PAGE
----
Hurrying death? - page 3
I really need some opinions please. I have a patient who is on hospice and did have some pain issues where roxanol was effective for them. However today it appears as if the doctor and family have... Read More
Jan 5, '13 by tinks599, ASNQuote from mappersI have seen records from multiple states. I see some areas where Q1-2 hour orders is more common, others the orders are PRN. I think both are likely equally as common if you average them but it tends to go with the comfort level of the directing physician.At the LTC facility where I teach, they frequently place a subQ line. They give ativan and morphine through that Q1-2 hours. Is that not common in other palliative situations?
Jan 24, '14 by johnys[/QUOTE]"Yes, when I worked in hospice we did use highly concentrated liquid forms of morphine and sublingual ativan on our patients who were actively dying. Most of them did not have veins that could support IV access. Besides, why cause a dying patient more pain with repeated sticks (IV, IM or SC)? Absorption/circulation of the drug may not be as efficient as oral mucosal route. [QUOTE)
I know this is a mildly older thread, but I have seen discussion about the absorption of SL/PO morphine and more importantly, WHERE it is absorbed. Much (but probably not enough) research has been done (with healthy subjects - not dying people) on the bio-availibility of nebulaize, PO, SL, IV, SC, PR equianelgesic doses of morphine.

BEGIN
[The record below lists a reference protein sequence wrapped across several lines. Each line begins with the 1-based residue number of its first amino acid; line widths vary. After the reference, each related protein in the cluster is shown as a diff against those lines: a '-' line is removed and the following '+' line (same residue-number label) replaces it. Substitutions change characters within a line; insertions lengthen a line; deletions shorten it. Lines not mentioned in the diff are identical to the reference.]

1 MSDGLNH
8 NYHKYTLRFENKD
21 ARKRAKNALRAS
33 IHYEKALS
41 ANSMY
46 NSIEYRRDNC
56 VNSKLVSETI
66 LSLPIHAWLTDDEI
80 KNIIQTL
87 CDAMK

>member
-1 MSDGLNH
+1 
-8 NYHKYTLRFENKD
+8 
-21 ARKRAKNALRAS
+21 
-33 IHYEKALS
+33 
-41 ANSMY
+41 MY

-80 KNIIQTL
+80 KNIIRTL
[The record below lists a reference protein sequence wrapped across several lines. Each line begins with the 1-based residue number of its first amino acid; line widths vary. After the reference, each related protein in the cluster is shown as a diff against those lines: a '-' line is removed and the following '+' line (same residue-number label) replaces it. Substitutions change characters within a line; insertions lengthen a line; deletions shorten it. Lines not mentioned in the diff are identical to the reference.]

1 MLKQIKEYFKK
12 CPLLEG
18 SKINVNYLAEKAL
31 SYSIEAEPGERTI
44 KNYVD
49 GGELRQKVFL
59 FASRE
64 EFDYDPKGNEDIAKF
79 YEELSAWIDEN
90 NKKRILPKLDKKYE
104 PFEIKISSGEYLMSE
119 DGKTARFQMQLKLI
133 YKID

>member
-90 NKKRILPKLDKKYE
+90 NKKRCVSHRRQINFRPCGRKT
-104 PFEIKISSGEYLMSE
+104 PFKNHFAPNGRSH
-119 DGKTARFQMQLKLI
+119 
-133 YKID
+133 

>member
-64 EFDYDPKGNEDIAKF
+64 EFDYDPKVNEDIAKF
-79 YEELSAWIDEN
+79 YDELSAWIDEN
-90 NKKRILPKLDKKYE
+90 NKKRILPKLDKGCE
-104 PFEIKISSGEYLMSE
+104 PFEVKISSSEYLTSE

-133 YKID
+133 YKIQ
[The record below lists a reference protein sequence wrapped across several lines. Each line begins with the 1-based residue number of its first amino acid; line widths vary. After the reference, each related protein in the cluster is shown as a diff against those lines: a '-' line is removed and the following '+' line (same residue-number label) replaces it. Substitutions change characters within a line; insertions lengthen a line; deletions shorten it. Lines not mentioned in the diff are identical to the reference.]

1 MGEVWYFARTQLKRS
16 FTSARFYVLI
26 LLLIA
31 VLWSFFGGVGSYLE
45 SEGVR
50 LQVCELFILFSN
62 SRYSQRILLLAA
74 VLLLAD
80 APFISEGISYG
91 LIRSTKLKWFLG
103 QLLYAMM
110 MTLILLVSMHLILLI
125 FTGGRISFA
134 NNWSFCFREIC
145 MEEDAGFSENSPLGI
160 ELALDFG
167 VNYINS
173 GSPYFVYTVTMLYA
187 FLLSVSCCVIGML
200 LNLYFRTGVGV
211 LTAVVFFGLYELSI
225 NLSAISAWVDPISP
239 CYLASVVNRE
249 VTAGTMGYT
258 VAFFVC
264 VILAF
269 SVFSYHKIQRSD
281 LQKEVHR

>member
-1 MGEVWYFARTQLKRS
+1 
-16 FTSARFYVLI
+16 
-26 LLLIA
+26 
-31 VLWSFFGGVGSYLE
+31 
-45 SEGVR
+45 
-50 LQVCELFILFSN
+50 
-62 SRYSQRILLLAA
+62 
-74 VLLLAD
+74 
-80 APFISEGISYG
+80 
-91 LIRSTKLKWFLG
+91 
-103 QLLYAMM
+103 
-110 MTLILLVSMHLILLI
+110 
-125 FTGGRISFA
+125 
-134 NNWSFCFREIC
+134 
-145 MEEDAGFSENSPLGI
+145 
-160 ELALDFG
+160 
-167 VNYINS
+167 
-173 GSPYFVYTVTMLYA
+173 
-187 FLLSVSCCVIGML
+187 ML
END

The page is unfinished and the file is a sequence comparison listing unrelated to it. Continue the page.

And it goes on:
[/QUOTE]Pharmacology: Sublingual administration of morphine is often used to treat breakthrough pain in an attempt to hasten analgesic onset and peak; however, available data do not support more rapid absorption of morphine through the sublingual mucosa when compared with the oral route (1-3). Indeed, a number of clinical studies have found no substantial advantage to the use of SL morphine over oral morphine (4-6).
•Mean time to maximum concentration has been shown to be shorter following PO morphine (0.8 + 0.35hr) compared with SL (1.75 + 1.30 hr), indicating that SL morphine is likely swallowed and absorbed gastrointestinally rather than through the oral mucosa. From www.eperc.mcw.edu. (Fast Facts from the EPERC).
Morphine placed in the mouth is not well absorbed through the oral mucosa - something about its lipid insolubility and the pH of the mouth....it IS absorbed via the GI tract, but is subject to 1st pass hepatic metabolism. I have not had much sucess with clients who are not able to swallow AND in pain - will go to PR, IV or SC route (preferably not PR but it can be effective) anytime I can.
Just my .01 cent. BTW, hospice nurses rock!